Renting a Home Beats Buying in Many Cities Amid COVID-19 Price Bump
The U.S. housing market has remained surprisingly resilient during the coronavirus crisis, pushing home prices even higher and making renting the more attractive option in many markets across the country, according to the latest national index by professors at Florida Atlantic and Florida International universities.
The Beracha, Hardin & Johnson Buy vs. Rent Index determines whether consumers will create greater wealth by buying a home and building equity or renting the same property and reinvesting the money they would have spent on ownership, such as taxes, insurance and maintenance. The BH&J index examines the entire U.S. housing market but isolates 23 key metropolitan areas, factoring in home prices, rents, mortgage rates, investment returns, property taxes, insurance and home maintenance costs.
The quarterly figures show that home prices are above their long-term average in 13 markets – Atlanta, Dallas, Denver, Houston, Kansas City, Los Angeles, Miami, Philadelphia, Pittsburgh, San Diego, San Francisco, Seattle and Portland, Oregon. That means consumers should rent and reinvest rather than buy and build equity in those markets, according to Ken H. Johnson, Ph.D., a real estate economist in FAU’s College of Business and one of the index’s authors.
In particular, buying in Dallas, Denver, Houston and Kansas City carries significant risk due to soaring home prices and the potential for declines off the peak, Johnson noted.
Meanwhile, the demand for ownership is facing little to no downward pressure in Chicago, Cincinnati, Cleveland, Detroit and New York City, so buying makes more sense in those areas, while the decision to rent or buy is a virtual toss-up in Boston, Honolulu, Milwaukee, Minneapolis and St. Louis.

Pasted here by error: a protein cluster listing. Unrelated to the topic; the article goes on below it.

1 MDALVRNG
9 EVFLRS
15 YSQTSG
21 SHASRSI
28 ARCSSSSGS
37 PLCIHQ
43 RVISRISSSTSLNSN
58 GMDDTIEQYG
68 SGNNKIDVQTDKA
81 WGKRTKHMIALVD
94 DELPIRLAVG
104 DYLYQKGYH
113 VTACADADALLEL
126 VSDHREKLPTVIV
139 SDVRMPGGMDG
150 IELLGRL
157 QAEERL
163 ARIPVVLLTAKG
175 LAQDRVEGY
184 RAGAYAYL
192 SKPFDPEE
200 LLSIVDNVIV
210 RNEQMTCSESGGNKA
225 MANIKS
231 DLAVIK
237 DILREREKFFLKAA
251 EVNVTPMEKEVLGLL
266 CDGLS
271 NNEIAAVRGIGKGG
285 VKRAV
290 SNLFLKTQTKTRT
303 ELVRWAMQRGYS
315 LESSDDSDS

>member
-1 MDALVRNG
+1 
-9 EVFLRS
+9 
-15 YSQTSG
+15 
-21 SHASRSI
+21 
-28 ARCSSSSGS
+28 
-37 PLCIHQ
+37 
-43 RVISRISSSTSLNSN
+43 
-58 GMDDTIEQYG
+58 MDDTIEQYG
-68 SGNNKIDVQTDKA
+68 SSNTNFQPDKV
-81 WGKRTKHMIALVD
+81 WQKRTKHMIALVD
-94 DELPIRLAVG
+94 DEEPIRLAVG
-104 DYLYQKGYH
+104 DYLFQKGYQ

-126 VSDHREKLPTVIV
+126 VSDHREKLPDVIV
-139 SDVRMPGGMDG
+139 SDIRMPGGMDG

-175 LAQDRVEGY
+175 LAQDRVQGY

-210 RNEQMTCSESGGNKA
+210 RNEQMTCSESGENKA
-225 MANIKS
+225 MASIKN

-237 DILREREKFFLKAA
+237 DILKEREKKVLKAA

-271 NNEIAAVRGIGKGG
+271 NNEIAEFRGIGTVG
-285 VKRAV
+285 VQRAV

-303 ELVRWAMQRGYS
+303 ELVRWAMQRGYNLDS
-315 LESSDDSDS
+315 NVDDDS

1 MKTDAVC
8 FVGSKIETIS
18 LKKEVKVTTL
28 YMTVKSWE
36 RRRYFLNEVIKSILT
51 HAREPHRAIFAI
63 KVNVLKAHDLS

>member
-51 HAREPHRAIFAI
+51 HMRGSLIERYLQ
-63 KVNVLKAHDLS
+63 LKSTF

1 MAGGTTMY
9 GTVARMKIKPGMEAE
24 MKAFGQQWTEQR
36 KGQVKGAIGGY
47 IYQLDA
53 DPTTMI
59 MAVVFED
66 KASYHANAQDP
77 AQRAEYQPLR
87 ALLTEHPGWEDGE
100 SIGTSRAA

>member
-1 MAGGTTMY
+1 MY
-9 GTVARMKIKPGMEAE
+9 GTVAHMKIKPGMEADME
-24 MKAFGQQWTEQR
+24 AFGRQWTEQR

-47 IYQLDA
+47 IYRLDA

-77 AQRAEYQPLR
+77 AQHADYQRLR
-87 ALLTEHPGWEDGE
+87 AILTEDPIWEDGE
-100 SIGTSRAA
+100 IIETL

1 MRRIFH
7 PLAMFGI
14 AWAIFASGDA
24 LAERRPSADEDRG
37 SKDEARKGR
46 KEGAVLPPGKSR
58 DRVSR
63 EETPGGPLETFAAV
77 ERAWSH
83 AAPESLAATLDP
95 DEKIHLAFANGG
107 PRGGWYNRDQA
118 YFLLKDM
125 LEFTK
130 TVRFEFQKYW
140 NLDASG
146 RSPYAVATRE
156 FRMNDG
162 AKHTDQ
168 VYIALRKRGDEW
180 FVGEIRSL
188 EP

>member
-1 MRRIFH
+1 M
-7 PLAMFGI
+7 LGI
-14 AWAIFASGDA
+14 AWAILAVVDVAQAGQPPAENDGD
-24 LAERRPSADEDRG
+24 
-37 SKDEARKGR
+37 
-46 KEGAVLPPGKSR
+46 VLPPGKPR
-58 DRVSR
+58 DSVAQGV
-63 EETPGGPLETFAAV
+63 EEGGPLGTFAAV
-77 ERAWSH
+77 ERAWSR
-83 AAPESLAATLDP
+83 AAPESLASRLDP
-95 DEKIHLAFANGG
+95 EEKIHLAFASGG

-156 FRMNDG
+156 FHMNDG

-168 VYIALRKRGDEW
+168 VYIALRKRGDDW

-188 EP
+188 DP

While analysts feared uncertainty caused by the pandemic would deliver a serious blow to the housing market, the willingness of many Americans to pursue historically low mortgage rates has exacerbated the shortage of homes for sale and kept the market sizzling, according to Johnson.
“In the middle of a pandemic, with people unemployed, businesses closing and disaster looming, the government stepped in and kept interest rates low through its action to prop up the economy,” Johnson said. “That’s really what insulated the market from buyer apathy and serious price declines.”
Still, the professors say consumers should watch for rising long-term mortgage rates as new treatments and vaccines lessen the threat of the pandemic in the weeks and months ahead.
“Even if rates rise only from 3 percent to 4 percent, this could cause buyers to exit the market, dropping the demand for homeownership precipitously and having a destructive impact on home values,” said Eli Beracha, Ph.D., an assistant professor in the Hollo School of Real Estate at FIU. “Also, Florida and other states have enacted moratoriums on evictions and mortgage foreclosures, but eventually those will be lifted and could lead to a rash of foreclosures and bankruptcies, which would be a serious challenge for the housing market.”
Homeownership traditionally has been considered the far better option than renting for building wealth, but many Americans have reconsidered that notion following the historic housing crash from 2006-2011. The buy vs. rent index, first published in 2013, shows that even when home prices are rising, renting comparable property and reinvesting can be equally or more lucrative for disciplined investors.
But Johnson, Beracha and William Hardin, Ph.D., associate dean of FIU’s Chapman School of Business, all agree that renters who don’t plan to reinvest the money they would otherwise be spending on ownership are better off buying a home over the long term because homeownership serves as a forced savings plan.
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